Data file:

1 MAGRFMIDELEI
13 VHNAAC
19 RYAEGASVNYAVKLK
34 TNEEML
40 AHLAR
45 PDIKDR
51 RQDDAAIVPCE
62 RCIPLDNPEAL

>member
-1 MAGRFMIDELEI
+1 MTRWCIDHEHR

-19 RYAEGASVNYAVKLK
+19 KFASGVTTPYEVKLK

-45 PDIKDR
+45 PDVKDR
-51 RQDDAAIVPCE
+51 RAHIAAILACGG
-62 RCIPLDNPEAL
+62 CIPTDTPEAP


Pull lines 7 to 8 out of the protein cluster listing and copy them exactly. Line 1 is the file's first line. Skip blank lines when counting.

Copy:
51 RQDDAAIVPCE
62 RCIPLDNPEAL